While looking for a catching opening to this blog on education, I came across an aphorism by the American science-fiction writer Robert Heinlein: “Never attempt to teach a pig to sing; it wastes your time and annoys the pig”. Although very funny, luckily it does not reflect my experience in teaching structural science. Another quote by the same author sums it up much better: ‘‘When one teaches, two learn’’. Indeed, finding an effective way to make a topic understandable to my students has always led me to better grasp its ins and outs, and to discover new, interesting aspects.
In the past twenty years at the University of Parma, I have been teaching general chemistry to first-year engineering students. Crystallography only came into the picture later, in the form of short seminars to PhD students, or of tips and advice to junior researchers. This is obviously very interesting and stimulating – a kind of “lore-passed-on-through-generations” feeling, so to speak. You are transmitting not only what you have read in books, but also what you have learnt on the field.
This is probably why I decided to be involved in education in crystallography in a more structured way; one first step in this direction was serving as a member of the teaching commission of the Italian Crystallographic Association. In this role, while helping to organize several international schools, I had the opportunity to meet first-rate crystallographers and extremely dedicated teachers, and to enjoy lectures and hands-on sessions alongside the students. A particularly engaging event was the 2019 edition of the international AIC school entitled “Crystallographic Information Fiesta” under the scientific direction of Serena C. Tarantino, (University of Pavia), Brian McMahon (IUCr) and Michele Zema (IUCr and University of Pavia).
The aim of the school was to teach the importance of raw data in extracting reliable information and how to disseminate results in a complete and verifiable manner. In summary: how to apply critical judgement to crystallographic data, a particularly important approach in times when crystallographic structure determination can be carried out in a matter of days – or even hours! – through the help of highly automated programs. In spite of the topic being quite unconventional, it was met with enthusiasm by both the students and the teachers involved. One interesting and new outcome of the school was that the activities of the tutorials resulted in the publication of two papers co-authored by all tutors and students attending each session.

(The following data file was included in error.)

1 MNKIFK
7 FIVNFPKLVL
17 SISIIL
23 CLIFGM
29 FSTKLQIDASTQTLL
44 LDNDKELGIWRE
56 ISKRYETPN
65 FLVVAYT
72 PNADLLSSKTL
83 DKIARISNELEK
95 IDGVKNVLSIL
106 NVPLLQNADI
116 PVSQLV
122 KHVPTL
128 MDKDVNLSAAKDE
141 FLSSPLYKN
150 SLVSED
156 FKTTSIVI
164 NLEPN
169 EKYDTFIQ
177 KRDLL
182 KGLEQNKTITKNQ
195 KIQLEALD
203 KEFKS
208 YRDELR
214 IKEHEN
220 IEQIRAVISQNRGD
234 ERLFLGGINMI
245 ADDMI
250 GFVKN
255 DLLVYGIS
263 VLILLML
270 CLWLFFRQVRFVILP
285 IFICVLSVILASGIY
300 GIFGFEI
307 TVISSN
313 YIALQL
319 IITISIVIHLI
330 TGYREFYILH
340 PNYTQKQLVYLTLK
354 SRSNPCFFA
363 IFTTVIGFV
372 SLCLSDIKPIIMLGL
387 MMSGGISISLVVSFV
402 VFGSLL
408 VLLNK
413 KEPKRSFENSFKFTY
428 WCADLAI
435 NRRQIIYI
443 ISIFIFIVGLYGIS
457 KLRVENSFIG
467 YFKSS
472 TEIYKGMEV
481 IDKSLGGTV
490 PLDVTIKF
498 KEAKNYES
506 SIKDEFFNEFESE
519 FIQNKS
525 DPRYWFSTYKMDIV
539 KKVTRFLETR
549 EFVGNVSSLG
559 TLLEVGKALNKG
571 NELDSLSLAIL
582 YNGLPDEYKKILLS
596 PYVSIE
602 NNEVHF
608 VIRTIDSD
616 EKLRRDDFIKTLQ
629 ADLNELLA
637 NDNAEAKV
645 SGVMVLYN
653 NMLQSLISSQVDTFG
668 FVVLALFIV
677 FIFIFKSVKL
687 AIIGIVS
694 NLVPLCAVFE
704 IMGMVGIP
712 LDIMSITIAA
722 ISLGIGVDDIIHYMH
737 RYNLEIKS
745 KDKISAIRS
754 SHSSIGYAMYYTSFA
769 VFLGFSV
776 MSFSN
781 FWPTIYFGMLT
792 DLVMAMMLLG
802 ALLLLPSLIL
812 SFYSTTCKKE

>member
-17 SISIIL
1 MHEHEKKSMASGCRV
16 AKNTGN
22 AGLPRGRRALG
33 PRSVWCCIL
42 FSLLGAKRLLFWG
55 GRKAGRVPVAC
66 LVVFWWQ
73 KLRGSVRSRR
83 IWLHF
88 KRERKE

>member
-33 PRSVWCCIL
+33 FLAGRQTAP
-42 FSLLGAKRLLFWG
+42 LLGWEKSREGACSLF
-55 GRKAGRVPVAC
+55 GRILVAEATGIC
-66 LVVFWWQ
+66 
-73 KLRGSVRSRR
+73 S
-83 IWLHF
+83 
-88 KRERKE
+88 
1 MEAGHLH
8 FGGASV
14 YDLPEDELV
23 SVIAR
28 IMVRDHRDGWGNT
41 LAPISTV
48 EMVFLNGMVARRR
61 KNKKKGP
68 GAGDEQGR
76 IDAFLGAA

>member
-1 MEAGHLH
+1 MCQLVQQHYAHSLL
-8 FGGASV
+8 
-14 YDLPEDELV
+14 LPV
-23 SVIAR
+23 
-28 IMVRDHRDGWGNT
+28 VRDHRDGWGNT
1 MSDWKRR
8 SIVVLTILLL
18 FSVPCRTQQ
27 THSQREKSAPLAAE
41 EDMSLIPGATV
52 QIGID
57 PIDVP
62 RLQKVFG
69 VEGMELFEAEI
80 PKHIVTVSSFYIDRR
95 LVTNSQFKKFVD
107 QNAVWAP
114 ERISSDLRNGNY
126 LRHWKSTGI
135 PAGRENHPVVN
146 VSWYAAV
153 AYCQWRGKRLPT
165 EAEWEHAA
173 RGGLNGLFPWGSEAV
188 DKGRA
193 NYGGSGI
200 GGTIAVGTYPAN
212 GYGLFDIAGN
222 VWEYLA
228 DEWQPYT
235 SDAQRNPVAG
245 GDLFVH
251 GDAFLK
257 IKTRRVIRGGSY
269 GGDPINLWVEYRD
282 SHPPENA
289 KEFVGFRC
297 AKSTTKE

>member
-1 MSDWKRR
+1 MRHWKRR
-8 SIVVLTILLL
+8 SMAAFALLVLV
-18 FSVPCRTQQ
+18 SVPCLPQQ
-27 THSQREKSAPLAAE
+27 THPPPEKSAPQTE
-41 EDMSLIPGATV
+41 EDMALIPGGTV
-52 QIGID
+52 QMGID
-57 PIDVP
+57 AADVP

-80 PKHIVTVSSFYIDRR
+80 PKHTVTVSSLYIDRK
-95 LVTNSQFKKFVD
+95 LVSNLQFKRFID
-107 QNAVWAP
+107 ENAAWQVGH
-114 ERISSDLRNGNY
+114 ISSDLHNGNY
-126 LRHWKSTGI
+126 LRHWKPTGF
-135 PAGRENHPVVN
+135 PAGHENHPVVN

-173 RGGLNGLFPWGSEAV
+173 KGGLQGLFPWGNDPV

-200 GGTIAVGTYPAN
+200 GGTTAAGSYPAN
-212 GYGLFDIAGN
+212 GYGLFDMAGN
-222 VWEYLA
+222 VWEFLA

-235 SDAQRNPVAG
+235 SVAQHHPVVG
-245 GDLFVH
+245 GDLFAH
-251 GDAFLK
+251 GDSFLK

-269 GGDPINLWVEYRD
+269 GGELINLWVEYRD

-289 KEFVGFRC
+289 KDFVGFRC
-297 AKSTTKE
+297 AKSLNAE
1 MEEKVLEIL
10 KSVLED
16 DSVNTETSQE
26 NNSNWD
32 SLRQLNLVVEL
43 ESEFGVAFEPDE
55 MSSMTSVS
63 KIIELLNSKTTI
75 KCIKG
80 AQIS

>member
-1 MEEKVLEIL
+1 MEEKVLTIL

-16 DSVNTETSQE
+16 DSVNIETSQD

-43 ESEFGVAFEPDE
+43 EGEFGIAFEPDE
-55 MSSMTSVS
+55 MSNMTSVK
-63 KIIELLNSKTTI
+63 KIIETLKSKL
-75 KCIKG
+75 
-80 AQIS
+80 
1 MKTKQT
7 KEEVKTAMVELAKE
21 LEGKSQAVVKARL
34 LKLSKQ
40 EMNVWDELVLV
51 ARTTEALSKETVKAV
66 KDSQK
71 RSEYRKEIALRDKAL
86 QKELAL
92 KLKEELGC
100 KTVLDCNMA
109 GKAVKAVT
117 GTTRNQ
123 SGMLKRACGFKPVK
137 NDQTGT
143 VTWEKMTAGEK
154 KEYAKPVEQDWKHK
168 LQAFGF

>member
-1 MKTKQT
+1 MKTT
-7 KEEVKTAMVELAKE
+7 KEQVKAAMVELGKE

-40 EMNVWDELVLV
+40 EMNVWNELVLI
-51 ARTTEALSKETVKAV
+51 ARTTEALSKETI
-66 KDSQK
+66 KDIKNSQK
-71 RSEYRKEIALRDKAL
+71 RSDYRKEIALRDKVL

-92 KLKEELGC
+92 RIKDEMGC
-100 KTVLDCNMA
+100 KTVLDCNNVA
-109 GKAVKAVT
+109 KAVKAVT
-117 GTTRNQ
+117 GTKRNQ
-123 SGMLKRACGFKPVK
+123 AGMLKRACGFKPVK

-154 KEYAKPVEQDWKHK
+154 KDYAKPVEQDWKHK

CSD entry POWVEF a zinc structure published in one of the articles co-authored by attendees at the Crystallographic Information Fiesta
The school was also an occasion to underline the importance of databases such as the Cambridge Structural Database, Protein Data Bank, International Centre for Diffraction Data, Inorganic Crystal Structure Database and Crystallography Open Database. Personally, being a “small molecule” crystallographer with a weakness for supramolecular chemistry and crystal engineering, I am especially indebted to CCDC for both my research and teaching activities. Through seminars, workshops, schools and conferences, programs and tutorials, I have always discovered some new features or tricks I had previously been unaware of.
In 2014, ECA launched the first European Crystallographic School in Pavia, Italy. Around that time, the idea of a support team for the Education Coordinator arose, eventually leading to the formation, in 2016, of the new General Interest Group “GIG-03, Education in Crystallography”, of which I was one of the promoters. The purpose of the General Interest Group on Education in Crystallography (as stated in its Inauguration Document) is to promote and spread crystallography through education at different level. In a nutshell, GIG-03 have offered assistance to and prepared the guidelines for the European Crystallographic Schools, have coordinated the microsymposia on education at the ECMs, and supported crystallographic educational events. One of the most successful recent examples was the organisation, together with the group of the Senior Crystallographer GIG-02, of the MS “Teaching new dogs old tricks” during the 32th ECM in Vienna. William Clegg, Anthony Linden, Ton Spek, Andrew Maloney and Gemma de la Flor delivered five sparkling lectures in a packed room amidst the appreciative nods of crystallographers of all ages, vigorously taking notes.
The future field of action is wide open: from writing teaching pamphlets, to the support of continual professional development for teachers, from being more active on Wikipedia and on social media, to starting an “ask a crystallographer” column on the group website. I hope many more ideas and projects will result from the active cooperation of the crystallographic community. Any contribution is important to spread crystallographic knowledge. To end with another – slightly modified – quote: “ask not what crystallography can do for you, ask what you can do for crystallography”.
A very rewarding teaching /outreach activity – the exhibition “CRISTALLI!”organised for the International Year of Crystallography 2014 in Parma, Italy.